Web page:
He began working as a specialist in private sector banking at the World Bank in the 1990s but eventually shifted into investment brokerage. In the 2000s, he began investing in internet companies, serving as CEO and Chairman of a variety of holdings. In 2009, he purchased a 1.9 percent stake in Facebook for $200 million. In 2012, he stepped into the world of philanthropy by founding the Breakthrough Prize along with a host of other Silicon Valley talents. The Breakthrough Prize, which results in a $3 million grant to the recipient, is divided into three categories (Life Sciences, Fundamental Physics and Mathematics). In 2015, Milner launched Breakthrough Initiatives, a program tasked with exploring the universe for signs of extraterrestrial intelligence. It is through this program that Milner and Hawking joined forces. Milner is one of many tech savants who have turned their energy and personal wealth towards funding the future of the human race, but his connection with the most notable scientific names of cosmology make him stand out as more than an amateur enthusiast.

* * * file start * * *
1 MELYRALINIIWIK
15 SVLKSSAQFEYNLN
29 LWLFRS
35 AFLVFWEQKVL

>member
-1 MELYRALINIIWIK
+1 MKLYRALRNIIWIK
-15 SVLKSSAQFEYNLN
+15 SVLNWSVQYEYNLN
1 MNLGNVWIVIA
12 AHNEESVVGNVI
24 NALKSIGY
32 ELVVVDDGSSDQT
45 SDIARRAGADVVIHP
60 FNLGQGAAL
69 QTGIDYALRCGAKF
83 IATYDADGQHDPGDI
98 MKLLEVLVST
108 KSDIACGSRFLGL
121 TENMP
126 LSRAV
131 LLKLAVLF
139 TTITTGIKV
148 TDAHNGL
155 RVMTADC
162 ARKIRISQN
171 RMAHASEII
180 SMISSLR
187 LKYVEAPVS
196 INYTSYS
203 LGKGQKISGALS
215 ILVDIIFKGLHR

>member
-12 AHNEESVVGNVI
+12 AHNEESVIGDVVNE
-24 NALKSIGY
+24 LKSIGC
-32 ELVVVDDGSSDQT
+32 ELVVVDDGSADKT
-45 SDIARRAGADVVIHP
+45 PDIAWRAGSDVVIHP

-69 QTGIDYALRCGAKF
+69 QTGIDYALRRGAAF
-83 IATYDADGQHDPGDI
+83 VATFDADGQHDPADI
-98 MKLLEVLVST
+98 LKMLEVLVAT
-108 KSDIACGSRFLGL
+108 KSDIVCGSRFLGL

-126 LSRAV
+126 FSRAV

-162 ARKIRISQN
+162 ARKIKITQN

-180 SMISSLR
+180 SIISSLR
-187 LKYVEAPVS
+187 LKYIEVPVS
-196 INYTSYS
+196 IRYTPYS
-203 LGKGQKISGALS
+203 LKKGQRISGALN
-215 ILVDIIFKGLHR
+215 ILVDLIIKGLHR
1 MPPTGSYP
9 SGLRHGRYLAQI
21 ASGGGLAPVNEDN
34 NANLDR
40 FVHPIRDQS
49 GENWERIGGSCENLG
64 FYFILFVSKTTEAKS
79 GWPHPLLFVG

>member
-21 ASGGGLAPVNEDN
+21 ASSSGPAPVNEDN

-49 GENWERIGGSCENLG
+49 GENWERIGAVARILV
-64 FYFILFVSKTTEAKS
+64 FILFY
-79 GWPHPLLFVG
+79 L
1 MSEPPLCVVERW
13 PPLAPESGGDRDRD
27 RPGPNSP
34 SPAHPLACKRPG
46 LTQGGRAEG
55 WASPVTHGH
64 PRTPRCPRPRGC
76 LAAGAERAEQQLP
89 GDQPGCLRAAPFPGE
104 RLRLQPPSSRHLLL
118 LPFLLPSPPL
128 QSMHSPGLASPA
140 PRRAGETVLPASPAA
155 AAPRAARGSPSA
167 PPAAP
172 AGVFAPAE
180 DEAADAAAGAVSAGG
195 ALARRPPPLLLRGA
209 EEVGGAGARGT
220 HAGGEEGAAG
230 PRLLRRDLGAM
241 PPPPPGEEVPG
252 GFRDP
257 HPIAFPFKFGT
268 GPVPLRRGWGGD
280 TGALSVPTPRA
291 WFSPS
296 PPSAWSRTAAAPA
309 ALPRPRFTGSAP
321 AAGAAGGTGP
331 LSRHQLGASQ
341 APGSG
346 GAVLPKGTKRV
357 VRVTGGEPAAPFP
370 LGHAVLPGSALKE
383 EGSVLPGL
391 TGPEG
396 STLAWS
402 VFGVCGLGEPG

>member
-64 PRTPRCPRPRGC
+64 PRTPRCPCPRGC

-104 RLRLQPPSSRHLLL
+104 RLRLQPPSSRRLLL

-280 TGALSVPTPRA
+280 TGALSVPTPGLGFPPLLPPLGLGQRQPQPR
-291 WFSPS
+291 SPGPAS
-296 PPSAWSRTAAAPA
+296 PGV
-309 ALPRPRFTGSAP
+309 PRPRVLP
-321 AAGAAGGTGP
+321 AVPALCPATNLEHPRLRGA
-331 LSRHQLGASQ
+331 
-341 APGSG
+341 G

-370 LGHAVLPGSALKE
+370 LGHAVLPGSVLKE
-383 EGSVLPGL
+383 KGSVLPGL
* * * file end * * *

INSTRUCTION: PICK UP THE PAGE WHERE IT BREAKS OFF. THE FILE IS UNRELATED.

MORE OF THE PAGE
Although the Starshot team has hailed their use of solar sails as the first new approach to propulsion for a century, the concept of using light to propel spacecraft is not entirely novel. NASA’s Kepler space telescope uses the pressure from photons to maneuver and light sails have been deployed in the past in the Japanese spacecraft IKAROS. Starshot would differ from these spacecraft because it would utilize lasers to push the star ships along, accelerating them to 20 percent of the speed of light. With such an acceleration, the star ships could arrive at the nearest star within a matter of decades (as opposed to thousands of years from now).